So with that, I’ll have a nearly complete Moody Blues studio catalogue. “Nearly,” for a couple of reasons. First, I will not have a physical copy of December. I just don’t do Christmas albums, although I do have the album on the digital shelves.

And then, there are a few studio tracks that seem to be available only on a 1987 collection of rarities titled Prelude, but it’s currently priced too high at any of the online sites I frequent. And I suppose there are things on other collections and box sets that I’ll miss, too. So it goes. I will have the vast majority of the band’s studio output available, and I’m not much concerned about collecting live performances.

So what’s the point of it all? Well, I’m hoping to put together a series of posts about the band and its studio output, perhaps ranking the band’s albums, maybe after separating the albums into those before the 1972-78 hiatus and those after. I don’t know.

I do know that after running through Strange Times a few times in recent weeks, I like the album better than I did twenty years ago. Why? Well, I’ll let the answer to that wait until I figure out how I’m going to assess the band’s work. For now, we’ll start with the track that triggered this project, however it fills out. Here’s “Haunted,” a Justin Hayward-penned track from Strange Times. It’s today’s Saturday Single.

Saturday Single No. 568

Saturday, December 9th, 2017

My sister and brother-in-law and I stood in the cold for a little more than an hour yesterday as three guys from a local auction and estate sale company emptied one of Mom’s storage lockers.

“It’s an odd feeling, isn’t it,” my sister said, “seeing your parents’ lives go past piece by piece?”

She was right. We saw the foreman and his two young movers assess Mom’s china closet, a nearly six-foot tall piece with some curved glass windows on either side of its door. Mom and Dad got it soon after I left home in 1976, and I’d guess it dates from somewhere around 1920. As they maneuvered it toward the door of the storage unit and out to the rapidly filling truck, I held my breath for a moment.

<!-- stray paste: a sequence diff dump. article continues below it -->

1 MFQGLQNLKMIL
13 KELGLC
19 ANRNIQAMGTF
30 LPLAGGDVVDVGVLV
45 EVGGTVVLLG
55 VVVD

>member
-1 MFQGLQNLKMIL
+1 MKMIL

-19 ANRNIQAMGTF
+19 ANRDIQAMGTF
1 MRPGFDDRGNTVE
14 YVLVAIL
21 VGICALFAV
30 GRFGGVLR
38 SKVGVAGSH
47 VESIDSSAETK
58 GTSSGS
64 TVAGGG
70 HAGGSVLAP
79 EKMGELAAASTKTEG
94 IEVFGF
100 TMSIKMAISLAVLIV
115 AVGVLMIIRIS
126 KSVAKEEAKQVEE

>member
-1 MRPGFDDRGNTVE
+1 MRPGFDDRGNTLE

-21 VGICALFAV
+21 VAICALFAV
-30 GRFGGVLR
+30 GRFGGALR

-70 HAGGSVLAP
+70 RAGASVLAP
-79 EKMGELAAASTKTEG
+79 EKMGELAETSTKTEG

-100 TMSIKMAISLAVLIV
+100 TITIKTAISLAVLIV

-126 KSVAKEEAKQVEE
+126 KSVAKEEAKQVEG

But they got the fragile piece safely into the truck, draped it heavily with drop clothes and secured it to the side of the truck with bungee cords.

I remember the china closet being filled with dishes and pieces from Mom and Dad’s past: wedding gifts that they’d gotten in 1948, dishes from both of her grandmothers, and much more. For about thirty-five years, that “much more” included two painted tea glasses that I somehow acquired from a Tunisian restaurant in Paris in March 1974. Mom loved them (although I think she was unhappy with my means of acquisition). The china closet went with her to her assisted living apartment, and in recent years, she began to give away some of her treasures to me, to my sister, to her grandchildren. The tea glasses now sit on a bookcase in our dining room here.

We watched as the dresser and the bed headboard and foot board that Mom and Dad bought soon after they were married headed out the door and onto the truck. Then there was the teal couch Mom bought when she moved into her patio home after Dad’s death, followed the large brown kitchen table my folks bought in the early 1970s, a table at which several of my girlfriends had joined us for meals in the early years, a table around which we’d all gather on Christmas Eve through 2003 for a late evening snack of sausage, meatballs, pickled herring, crackers and flatbread. Then came the black wooden rocking chair – once my great-grandfather’s, I believe – that was my place on Sunday evenings when we all gathered together to watch Walt Disney’s show, a couple of sitcoms and Bonanza.